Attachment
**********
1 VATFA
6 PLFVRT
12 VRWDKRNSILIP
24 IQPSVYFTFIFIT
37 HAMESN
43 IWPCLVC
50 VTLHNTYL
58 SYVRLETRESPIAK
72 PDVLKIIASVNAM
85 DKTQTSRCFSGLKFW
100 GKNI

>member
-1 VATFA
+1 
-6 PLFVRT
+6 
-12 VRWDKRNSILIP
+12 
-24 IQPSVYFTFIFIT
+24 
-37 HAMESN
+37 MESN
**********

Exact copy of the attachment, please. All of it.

1 VATFA
6 PLFVRT
12 VRWDKRNSILIP
24 IQPSVYFTFIFIT
37 HAMESN
43 IWPCLVC
50 VTLHNTYL
58 SYVRLETRESPIAK
72 PDVLKIIASVNAM
85 DKTQTSRCFSGLKFW
100 GKNI

>member
-1 VATFA
+1 
-6 PLFVRT
+6 
-12 VRWDKRNSILIP
+12 
-24 IQPSVYFTFIFIT
+24 
-37 HAMESN
+37 MESN